tee; Borough Hall.* 

7:30 p.m.: Back-to-School 
Night; Riverside School. 

8 p.m.: Princeton Country 
Dancers, beginners welcome; 
Six Mile Pun Reformed 
Church. Route 27. Franklin 
Park. 

Thursday, October 6 

8 p.m. ; Princeton University 
Concerts. Series II, Guarneri 
String Quartet; Richardson 
Auditorium. 

8 p.m.: Garson Kanin's 
"Born Yesterday," McCarter 
Theatre Company, followed by 
seminar; McCarter Theatre 
Performances also on Friday 
at 8. Saturday at 4:30 and 9, 



Sunday at 2. followed by 
seminar, and 7:30. 

8 p.m.: Borough Council, 
Borough Hal). 

Friday, October 7 

8-11 a.m.: French Market fall 
flower sale; mini-park opposite 
TOWN TOPICS, corner of 
Mercer and Nassau Streets. 

6:30 p.m.: YMCA Singles 
Sports. Softball, volleyball; 
YM-YWCA. 

7:30pm.: Forum for Singles, 
discussion group, refresh- 
ments; Unitarian Church. 

8-11 p.m.: International folk 
dancing, mainly Balkan line 
dances, beginners welcome, in- 
struction; YM-YWCA. 

8 p.m.: Jules Feiffer's 
"Knock, Knock." Off- 
Broadstreet Dessert Theatre, 5 
South Greenwood Avenue, 
Hopewell. Doors open for 
dessert at 7. Performances also 
on Saturday at 8, and on Sun- 
day at 2:30, with dessert at 
1:30. 

Saturday. October 8 

11 a.m. -9 p.m.: Fall antiques 
show; National Guard Armory, 
Lawrenceville. Also Sunday 
from 11 to 5. 

1 p.m. -dusk: Octoberfest; 
Princeton Meadows Shopping 
Center, food, drink, music, per- 
formances, children's ac- 
tivities, fireworks. 

8 p.m.: Princeton Scottish 
Country Dancers; Murray- 
Dodge 



The New 
ROCKY HILL INN 

Lunch — Dinners 
Rocky Hill N J 

921-8421 



MEXICAN VILLAGE 
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Mexican Cuisine 

42 Leigh Ave., Princeton 

924-5143 






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Luttmamn's 

-V t — . ' , ' - • - -J. 

Fine Gifts 

Briefcases * Attaches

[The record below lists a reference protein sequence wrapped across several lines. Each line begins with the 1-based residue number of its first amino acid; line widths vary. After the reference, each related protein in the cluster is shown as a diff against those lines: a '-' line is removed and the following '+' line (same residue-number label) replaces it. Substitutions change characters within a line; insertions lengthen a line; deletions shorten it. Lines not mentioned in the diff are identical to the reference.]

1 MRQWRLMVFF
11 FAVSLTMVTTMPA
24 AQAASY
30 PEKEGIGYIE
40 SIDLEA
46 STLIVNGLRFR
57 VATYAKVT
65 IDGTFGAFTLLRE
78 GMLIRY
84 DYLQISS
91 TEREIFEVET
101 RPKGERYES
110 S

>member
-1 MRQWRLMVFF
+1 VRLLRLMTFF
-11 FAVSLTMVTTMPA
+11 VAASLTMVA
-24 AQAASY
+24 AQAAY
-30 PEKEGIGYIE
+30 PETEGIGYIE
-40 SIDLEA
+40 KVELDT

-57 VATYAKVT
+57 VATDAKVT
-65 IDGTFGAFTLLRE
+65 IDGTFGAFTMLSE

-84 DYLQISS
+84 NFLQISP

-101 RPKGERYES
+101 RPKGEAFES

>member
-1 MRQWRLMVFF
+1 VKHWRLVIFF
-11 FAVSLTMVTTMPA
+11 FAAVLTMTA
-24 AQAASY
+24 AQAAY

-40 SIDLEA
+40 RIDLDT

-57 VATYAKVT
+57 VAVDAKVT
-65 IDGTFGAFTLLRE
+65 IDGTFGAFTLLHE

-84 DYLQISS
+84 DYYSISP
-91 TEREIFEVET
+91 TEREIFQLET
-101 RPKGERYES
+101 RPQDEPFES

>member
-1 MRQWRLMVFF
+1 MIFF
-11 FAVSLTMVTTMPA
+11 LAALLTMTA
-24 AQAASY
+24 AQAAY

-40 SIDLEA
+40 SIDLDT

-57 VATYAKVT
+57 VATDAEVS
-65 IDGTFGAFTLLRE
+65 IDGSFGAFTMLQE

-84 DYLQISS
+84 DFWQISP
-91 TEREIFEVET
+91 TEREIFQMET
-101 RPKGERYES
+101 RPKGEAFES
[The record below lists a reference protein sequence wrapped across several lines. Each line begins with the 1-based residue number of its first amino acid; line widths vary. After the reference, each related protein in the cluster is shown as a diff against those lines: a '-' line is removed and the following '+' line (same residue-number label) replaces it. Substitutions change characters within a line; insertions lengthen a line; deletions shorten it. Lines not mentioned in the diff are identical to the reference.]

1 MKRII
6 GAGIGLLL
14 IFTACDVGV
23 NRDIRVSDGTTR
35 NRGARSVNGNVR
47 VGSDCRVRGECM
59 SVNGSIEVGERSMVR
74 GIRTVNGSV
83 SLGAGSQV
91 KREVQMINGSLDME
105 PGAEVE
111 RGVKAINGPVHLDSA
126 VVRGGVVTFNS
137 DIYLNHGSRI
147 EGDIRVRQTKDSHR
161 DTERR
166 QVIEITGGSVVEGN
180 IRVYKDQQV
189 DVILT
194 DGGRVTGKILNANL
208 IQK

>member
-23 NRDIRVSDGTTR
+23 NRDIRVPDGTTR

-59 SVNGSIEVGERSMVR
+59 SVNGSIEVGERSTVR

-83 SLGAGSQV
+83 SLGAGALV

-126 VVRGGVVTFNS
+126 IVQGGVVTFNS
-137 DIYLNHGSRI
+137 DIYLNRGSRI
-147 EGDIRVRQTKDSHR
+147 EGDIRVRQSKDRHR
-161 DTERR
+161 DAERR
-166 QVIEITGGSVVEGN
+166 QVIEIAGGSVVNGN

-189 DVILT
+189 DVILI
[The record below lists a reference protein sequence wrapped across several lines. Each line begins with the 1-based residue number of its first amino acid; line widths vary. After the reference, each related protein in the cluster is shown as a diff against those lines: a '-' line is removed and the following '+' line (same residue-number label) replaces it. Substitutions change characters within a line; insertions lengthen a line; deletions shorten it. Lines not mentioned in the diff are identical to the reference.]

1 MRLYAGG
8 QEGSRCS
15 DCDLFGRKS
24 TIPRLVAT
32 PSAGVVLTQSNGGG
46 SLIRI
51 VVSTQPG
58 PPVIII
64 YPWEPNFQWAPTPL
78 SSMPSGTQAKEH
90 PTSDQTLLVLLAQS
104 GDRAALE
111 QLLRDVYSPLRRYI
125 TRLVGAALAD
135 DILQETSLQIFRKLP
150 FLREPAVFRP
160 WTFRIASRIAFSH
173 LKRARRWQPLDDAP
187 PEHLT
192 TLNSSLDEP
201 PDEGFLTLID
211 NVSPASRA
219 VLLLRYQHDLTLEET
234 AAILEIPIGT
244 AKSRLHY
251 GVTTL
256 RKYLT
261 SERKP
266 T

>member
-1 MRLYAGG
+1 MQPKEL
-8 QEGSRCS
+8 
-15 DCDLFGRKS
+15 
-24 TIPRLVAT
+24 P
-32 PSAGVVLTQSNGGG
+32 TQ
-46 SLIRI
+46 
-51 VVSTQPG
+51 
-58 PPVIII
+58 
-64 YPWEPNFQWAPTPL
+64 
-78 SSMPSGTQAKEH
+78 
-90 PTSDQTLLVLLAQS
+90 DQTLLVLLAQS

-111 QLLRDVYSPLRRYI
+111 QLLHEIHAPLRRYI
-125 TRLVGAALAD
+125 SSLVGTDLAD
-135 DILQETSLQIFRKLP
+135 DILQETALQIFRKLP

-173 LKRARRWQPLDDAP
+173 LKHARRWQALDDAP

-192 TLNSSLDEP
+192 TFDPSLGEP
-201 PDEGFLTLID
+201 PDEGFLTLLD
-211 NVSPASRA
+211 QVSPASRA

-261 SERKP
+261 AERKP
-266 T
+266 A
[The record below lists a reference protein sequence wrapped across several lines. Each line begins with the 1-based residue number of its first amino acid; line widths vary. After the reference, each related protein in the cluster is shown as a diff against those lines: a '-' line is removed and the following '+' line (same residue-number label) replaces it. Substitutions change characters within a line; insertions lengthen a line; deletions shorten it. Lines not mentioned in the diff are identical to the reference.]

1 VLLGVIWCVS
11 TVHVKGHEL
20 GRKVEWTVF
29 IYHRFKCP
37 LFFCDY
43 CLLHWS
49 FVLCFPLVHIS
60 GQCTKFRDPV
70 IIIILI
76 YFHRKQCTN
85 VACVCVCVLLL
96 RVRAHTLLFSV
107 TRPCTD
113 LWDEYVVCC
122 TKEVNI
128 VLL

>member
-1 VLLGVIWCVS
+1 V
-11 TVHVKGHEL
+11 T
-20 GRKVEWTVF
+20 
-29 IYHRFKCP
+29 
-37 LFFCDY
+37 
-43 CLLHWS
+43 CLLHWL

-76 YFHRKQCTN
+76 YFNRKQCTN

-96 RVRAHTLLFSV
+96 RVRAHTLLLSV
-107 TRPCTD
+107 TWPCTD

Handbags 

20 Witherspoon Street 
Princeton * 924-0735 




The Princeton 

address 

Everyone Knows! 



154 Nassau St. 

Burger*, Salada, Dinner Special! 
Homemade 

Soap*, 

Sandwich**, 

and, 

ol cenrac... 

pancakeat 




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Hamilton's 
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8V2 Coryell St, 
Lambertville 
609 397 4343 




Whole Earth Center 

360 NASSAU STREET • NORTH OF HARRISON STREET • PRINCETON 
924-7429 • DEU 924-7421 • FREE PARKING 



OPEN MONDAY-FWDAY 10AM 7 PM | 

SATURDAY 1 AM-6 PM 

DELI 10 AM-3 30 PM 




ALSO BOOKS. VITAMINS. 

COSMETICS. FUTONS 

& LOTS MORE! 



IT'S NEW 
To Us 



i Latest In Fall Fashions 

i Are at Maggie K. Petiles 

Wo have .i smart, updated 
look at Maggie K Petitea We 
1 tr\ to offer something that is 
! not seen everywhere, some- 
thing that gives an individual 
look to our customers " Andrea 
Klosowski, manager and buyer 
of Maggie K Fettles, ihe new 
specialty shopat the Lawrence 
Shopping Center, is en 
thusixstic about the range of 
fashions available for petites 
this fall 

"Petites are for all ages. 
she explains "The sizes are 
geared for the length, and our 
sizes are from 2 to 14 They are 
strictly for those 5'4" and 
under, and the clothes are cul 
in proportion 

"We are geared to the career 
woman, and we have a lot of ac- 
tivewear, but we really have 
customers of all ages, from the 
mid-20's to the late 60's," she 
continues "It's interesting to 
see the mix of different age 
groups.that come in Also, we 
try to have a little bit of 
everything - sportswear, 
dresses, some outerwear and 
accessories, such as scarves 
and some jewelry 

"Our number one best seller 
is related sportswear, including 
pants, skirts, jackets, blouses 

and sweaters, ' she . m i r I 'hut 

I've also done very well with 
dresses There has been a 
tremendous business with 
special-occasion dresses All 
ages are buying the dresses 

Ms. Klosowski has been with